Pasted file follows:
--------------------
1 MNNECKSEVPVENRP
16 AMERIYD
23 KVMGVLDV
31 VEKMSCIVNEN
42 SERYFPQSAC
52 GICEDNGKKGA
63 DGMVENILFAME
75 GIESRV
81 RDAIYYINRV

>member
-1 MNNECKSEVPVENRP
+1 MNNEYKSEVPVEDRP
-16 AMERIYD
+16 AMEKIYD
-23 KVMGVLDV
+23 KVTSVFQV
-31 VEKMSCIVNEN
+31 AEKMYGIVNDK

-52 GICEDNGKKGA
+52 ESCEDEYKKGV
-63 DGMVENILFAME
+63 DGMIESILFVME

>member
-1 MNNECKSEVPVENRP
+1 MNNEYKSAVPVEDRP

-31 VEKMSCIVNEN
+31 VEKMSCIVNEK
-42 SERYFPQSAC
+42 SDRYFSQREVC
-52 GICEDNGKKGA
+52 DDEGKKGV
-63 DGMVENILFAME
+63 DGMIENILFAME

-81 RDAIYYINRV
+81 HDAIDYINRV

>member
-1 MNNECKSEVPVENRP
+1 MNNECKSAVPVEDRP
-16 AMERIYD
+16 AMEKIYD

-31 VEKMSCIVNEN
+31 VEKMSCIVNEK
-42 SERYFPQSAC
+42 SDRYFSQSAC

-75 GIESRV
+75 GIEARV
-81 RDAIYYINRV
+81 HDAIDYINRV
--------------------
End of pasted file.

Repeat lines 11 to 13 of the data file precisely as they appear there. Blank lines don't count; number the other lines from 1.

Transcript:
-1 MNNECKSEVPVENRP
+1 MNNEYKSEVPVEDRP
-16 AMERIYD